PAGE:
In the years following the accident, the plaintiff said he was unable to find work within his chosen field. Although he did complete his master’s degree, the plaintiff said he was forced to give up his apartment and work as a labourer for a moving company. So, in contrast to his expected salary of around $75,000 annually with benefits, he was now earning less than $12,000 per year. The plaintiff further maintained that his “poverty and homelessness” has made him “socially isolated” and that he continues to suffer from post-traumatic stress disorder (PTSD) from the accident.
Justice Elaine J. Adair of B.C. Supreme Court tried the plaintiff’s case. She considered not only the evidence submitted by the plaintiff and his doctor, but also three medical experts retained by the defence. The first expert, a neurologist, said the plaintiff did sustain whiplash in the accident but that his symptoms “are now trivial” given that he’s currently working as a manual labourer.
The second expert, an orthopaedic surgeon, said his examination of the plaintiff was “unremarkable” and that it was less than 50% “likely” the plaintiff’s ongoing complaints were actually related to the accident. On cross-examination, the plaintiff attempted to pose a number of hypothetical questions to the orthopaedic surgeon, but Justice Adair said there “was no factual foundation for this series of questions.”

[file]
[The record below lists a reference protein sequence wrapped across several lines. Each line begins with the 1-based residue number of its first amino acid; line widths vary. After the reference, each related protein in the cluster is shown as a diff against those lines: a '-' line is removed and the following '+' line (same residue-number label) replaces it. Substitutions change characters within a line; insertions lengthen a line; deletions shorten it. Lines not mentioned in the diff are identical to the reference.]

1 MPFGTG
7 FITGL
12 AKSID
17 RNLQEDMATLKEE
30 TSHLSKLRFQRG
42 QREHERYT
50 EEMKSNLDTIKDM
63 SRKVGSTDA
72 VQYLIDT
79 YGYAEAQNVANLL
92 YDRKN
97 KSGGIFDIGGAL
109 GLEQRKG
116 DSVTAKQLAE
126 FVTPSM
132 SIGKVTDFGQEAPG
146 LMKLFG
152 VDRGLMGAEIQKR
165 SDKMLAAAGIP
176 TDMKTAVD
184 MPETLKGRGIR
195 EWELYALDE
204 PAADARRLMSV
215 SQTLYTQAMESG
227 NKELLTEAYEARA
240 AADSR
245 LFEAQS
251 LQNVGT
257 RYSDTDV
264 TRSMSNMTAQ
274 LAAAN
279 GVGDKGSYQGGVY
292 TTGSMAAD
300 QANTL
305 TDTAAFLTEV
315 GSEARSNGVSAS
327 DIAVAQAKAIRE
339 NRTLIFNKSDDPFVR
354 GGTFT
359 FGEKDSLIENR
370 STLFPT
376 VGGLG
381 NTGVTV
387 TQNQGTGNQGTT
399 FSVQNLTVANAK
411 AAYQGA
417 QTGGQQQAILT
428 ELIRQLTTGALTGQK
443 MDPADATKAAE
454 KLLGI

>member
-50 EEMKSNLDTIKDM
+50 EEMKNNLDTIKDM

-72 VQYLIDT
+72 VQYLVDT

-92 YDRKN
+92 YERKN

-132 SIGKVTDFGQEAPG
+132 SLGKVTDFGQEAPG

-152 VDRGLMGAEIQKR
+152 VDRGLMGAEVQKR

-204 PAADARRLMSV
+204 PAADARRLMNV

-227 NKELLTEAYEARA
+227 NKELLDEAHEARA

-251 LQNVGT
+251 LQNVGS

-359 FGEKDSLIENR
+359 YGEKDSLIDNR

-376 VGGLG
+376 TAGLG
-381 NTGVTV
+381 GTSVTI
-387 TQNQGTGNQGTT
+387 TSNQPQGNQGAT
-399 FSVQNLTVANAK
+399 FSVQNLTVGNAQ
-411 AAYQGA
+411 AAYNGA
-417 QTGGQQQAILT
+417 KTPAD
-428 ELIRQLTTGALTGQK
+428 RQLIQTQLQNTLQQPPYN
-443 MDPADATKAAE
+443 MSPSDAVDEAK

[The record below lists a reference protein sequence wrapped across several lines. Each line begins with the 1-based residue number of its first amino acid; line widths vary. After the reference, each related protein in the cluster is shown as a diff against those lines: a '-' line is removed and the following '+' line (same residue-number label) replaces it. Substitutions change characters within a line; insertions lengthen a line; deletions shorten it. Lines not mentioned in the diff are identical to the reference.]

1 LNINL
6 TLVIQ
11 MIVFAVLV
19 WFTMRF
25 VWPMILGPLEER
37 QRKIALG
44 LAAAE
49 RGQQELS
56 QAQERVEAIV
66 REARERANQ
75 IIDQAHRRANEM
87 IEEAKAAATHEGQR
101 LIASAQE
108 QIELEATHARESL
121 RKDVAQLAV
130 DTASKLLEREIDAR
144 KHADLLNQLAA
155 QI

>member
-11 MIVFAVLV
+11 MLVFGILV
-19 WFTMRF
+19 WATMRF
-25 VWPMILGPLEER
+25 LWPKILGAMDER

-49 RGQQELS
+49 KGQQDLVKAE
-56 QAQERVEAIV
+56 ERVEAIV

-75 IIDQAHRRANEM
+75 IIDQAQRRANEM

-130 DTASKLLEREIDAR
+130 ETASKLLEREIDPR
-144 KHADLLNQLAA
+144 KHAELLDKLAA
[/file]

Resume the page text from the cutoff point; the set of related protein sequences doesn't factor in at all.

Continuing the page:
The final expert was a psychiatrist. He said he was “unable to tell” if the plaintiff met the “full diagnostic criteria for PTSD.” The psychiatrist noted the plaintiff “had a significant suspicious stance towards myself, healthcare and legal systems at [the] time of my assessment.” The expert further recommended the plaintiff receive a full “[p]sychological assessment including personality assessment to rule out any underlying personality disorder / traits contributing towards his current difficulties.”
Justice Adair noted that with respect to PTSD, it appeared to her that the plaintiff deliberately used terms that were “ready-made” for such a diagnosis. At the same time, he never actively sought treatment for PTSD. The plaintiff replied his family doctor never actually prescribed such treatment.
And this spoke to the larger problem with the plaintiff’s case in the judge’s mind. The “absence of any independent evidence” meant it was difficult for the judge to “infer some causal connection” between the accident and the plaintiff’s alleged injuries. That said, the medical evidence did show the plaintiff suffered whiplash, so Justice Adair awarded $35,000 in non-pecuniary damages for that reason. Additionally, she held the plaintiff was entitled to $2,475 in special damages to reimburse him for physiotherapy treatments he received following the accident.
B.C. judges do not want to hear a sob story. They want to see proof. Building a successful personal injury case takes time and expertise. The Vancouver car accident lawyers at the Preszler Law Firm can provide you with both. Contact us today to schedule a free consultation with a member of our legal team.